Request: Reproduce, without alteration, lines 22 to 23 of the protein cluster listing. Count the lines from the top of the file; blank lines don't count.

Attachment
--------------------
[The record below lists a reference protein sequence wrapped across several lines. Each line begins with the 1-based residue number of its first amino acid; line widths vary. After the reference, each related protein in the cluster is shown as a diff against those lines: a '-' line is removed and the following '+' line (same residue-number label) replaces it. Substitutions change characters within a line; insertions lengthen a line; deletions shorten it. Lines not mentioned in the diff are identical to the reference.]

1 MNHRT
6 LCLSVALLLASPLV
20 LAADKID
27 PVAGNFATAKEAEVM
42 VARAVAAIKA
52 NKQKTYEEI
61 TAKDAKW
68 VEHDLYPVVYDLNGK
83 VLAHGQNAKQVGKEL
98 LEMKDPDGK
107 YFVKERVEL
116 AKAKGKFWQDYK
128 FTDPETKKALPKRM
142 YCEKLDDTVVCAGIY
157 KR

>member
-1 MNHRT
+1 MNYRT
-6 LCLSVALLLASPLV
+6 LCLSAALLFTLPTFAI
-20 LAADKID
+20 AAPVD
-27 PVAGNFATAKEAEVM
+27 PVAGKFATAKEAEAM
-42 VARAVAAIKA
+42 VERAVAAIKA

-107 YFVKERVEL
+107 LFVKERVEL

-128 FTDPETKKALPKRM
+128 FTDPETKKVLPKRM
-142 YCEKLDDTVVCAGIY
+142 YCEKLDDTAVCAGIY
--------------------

-20 LAADKID
+20 AAPVD